Global goods trade is in for a bumpy ride, the World Trade Organization (WTO) says, with key indicators of trade growth flashing red despite higher-than-expected volumes in the third quarter of 2022.
The WTO’s latest trade barometer, which attempts to predict the trajectory of trade growth, is tracking well below baseline levels, according to an update released last week.
Goods trade volumes have been growing faster than previous WTO predictions. Year-on-year growth is at 4.4% for the first three quarters of 2022, compared to the WTO’s October forecast of a 3.5% lift for the full year.
But the WTO believes that when figures for the final quarter of last year are released they will show a significantly weaker picture, with a quarter-on-quarter decline likely to shunt growth back into the range of the organisation’s October forecast.
The global economic outlook is patchy, with persistent inflation and elevated commodity prices dampening consumer spending in many markets, while China’s emergence from Covid-19 restrictions is expected to stimulate domestic demand.
The barometer index is now at 92.2, down from 96.2 in the previous barometer released in November and now significantly below the baseline level of 100.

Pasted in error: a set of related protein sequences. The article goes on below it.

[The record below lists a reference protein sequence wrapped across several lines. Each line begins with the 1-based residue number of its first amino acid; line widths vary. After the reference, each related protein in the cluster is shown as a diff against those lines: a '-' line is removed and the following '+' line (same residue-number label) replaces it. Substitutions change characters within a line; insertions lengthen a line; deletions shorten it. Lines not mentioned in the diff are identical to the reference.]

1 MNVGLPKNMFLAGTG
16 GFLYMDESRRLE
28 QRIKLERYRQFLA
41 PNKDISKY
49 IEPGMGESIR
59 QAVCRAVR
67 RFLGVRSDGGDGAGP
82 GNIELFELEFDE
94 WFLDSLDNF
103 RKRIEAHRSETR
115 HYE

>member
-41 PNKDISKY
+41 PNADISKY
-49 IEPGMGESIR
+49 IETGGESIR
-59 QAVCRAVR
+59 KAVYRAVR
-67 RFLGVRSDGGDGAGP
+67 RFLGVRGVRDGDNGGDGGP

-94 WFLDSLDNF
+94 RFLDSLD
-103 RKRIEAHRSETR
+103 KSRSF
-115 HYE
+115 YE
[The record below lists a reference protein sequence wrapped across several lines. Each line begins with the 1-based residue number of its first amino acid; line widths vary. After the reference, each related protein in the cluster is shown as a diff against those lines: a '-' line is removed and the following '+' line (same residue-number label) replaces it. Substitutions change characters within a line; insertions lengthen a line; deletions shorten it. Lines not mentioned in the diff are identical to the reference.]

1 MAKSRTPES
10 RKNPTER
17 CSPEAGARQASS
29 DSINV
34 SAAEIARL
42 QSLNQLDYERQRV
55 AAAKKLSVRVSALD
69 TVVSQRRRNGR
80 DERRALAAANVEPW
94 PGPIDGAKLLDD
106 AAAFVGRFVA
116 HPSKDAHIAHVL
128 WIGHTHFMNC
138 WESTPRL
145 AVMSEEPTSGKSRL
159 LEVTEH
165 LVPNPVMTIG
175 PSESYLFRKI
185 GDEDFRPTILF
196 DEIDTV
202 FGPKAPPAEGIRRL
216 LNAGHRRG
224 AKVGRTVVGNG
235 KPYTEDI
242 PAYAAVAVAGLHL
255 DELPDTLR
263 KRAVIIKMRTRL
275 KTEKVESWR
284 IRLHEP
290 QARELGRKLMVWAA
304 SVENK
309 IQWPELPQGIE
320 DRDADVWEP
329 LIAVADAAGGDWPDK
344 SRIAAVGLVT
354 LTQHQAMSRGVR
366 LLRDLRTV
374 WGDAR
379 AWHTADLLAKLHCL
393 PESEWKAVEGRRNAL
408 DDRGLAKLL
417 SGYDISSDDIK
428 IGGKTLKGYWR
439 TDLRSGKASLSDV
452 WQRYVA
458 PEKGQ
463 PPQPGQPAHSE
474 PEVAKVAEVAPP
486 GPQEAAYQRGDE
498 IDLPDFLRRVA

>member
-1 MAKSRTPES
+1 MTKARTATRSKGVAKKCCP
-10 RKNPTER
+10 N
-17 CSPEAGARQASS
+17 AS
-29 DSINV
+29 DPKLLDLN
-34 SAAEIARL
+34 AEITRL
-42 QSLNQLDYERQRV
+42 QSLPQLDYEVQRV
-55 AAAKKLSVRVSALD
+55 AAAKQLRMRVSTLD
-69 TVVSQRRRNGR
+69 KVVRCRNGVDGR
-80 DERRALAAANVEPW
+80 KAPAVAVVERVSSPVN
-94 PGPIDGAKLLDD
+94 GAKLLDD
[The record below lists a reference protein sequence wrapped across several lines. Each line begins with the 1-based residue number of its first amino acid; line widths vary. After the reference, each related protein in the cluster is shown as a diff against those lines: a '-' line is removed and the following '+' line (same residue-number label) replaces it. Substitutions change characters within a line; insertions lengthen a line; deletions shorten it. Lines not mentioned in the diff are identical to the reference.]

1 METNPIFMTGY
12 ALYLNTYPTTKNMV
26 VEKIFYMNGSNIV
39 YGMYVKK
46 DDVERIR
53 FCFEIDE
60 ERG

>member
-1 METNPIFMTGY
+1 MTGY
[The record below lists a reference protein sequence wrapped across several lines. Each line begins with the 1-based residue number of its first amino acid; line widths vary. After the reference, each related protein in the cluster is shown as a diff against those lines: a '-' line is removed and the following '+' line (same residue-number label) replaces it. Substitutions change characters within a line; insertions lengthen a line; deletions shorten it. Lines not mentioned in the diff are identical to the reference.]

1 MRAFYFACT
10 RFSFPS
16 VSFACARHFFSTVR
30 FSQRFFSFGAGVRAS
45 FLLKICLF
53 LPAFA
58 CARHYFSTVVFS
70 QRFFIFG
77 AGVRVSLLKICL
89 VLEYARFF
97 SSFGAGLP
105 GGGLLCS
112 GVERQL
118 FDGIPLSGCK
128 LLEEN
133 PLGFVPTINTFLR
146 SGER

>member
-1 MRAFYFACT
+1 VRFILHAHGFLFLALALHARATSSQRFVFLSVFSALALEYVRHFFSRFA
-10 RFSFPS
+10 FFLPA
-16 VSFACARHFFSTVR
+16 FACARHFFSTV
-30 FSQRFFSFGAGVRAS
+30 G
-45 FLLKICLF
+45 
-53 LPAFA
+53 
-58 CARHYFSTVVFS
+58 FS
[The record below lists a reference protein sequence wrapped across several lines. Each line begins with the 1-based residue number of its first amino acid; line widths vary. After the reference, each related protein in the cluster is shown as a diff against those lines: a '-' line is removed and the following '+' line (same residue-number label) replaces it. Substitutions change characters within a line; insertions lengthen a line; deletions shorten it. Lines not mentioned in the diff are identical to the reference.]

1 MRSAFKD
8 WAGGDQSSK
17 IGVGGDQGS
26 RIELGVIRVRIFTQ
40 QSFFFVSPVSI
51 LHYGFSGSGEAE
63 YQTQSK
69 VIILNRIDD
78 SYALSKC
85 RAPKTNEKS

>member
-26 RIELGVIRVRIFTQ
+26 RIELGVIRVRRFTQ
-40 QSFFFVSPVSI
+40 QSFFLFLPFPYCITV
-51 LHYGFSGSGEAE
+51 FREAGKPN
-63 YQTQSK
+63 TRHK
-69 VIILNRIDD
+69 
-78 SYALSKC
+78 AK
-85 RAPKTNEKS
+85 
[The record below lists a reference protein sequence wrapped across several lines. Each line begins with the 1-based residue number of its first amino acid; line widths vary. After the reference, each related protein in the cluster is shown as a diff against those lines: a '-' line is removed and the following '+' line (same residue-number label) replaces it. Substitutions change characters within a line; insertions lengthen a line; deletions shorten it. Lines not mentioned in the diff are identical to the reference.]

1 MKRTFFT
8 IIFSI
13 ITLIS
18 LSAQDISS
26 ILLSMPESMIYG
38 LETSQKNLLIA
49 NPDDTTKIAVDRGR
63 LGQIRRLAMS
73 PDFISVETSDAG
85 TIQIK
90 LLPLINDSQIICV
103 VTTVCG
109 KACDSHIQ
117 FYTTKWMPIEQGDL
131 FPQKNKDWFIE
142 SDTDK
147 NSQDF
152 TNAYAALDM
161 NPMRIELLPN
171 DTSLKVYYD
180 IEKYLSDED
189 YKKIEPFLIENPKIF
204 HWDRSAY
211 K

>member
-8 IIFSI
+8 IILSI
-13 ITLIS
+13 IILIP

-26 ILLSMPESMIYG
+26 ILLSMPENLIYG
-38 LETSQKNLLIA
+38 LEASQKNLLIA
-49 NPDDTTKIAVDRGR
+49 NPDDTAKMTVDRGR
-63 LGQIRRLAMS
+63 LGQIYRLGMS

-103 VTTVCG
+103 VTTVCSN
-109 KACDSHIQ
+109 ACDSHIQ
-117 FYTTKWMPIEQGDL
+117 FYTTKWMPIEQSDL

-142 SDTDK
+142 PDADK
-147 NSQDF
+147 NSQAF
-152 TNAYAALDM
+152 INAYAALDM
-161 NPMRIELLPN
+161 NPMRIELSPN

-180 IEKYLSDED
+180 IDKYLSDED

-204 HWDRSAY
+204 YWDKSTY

Almost all components measured by the barometer fell during the second half of last year, with export orders, air freight, container port throughput, electronic components and agricultural raw materials all recording sharp declines.
Only vehicle production and sales rose, with activity in Europe, Japan and the US offsetting declines in China. Export orders also showed a glimmer of recovery in the final month of 2022.
But with container throughput at Chinese ports picking up, the WTO barometer notes that “the anticipated trade slowdown may be short lived”.
The WTO’s November barometer was similarly gloomy about future trade prospects, and in October the WTO director general Ngozi Okonjo-Iweala said that the trade and economic outlook for 2023 had “darkened considerably” and that the risks to trade “are all on the downside”.
One apparent bright spot is commodities trade, which the WTO said last month remained “remarkably resilient” during 2022, while many of the price shocks observed in the immediate aftermath of the Russian invasion of Ukraine have ebbed.